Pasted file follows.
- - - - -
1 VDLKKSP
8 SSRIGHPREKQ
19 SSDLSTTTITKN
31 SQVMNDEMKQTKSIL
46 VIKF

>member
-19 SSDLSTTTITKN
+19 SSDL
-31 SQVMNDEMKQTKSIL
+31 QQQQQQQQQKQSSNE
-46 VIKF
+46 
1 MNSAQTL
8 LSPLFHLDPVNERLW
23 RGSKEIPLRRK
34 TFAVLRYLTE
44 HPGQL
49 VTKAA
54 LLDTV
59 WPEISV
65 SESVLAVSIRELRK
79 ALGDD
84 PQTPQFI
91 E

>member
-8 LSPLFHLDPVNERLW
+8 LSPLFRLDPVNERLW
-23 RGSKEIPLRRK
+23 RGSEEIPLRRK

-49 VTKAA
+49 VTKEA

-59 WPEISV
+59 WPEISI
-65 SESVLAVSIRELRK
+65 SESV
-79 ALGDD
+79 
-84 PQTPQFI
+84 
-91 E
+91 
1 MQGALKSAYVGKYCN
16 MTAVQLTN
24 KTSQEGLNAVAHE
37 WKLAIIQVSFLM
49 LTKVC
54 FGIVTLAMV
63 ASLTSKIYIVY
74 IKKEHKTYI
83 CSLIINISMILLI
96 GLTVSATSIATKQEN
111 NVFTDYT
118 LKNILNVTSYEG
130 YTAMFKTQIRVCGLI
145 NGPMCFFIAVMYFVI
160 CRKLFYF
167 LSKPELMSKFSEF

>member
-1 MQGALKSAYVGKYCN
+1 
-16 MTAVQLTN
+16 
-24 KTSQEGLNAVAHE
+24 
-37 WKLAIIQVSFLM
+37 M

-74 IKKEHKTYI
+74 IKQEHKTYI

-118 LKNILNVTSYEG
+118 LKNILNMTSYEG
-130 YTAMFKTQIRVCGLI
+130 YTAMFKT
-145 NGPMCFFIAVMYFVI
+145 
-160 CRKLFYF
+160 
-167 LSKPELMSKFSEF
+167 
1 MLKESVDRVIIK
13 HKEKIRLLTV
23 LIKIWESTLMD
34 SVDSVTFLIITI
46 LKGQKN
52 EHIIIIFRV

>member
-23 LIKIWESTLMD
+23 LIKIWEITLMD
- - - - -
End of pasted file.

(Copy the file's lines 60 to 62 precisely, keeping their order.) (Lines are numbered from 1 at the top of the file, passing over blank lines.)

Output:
+1 
-16 MTAVQLTN
+16 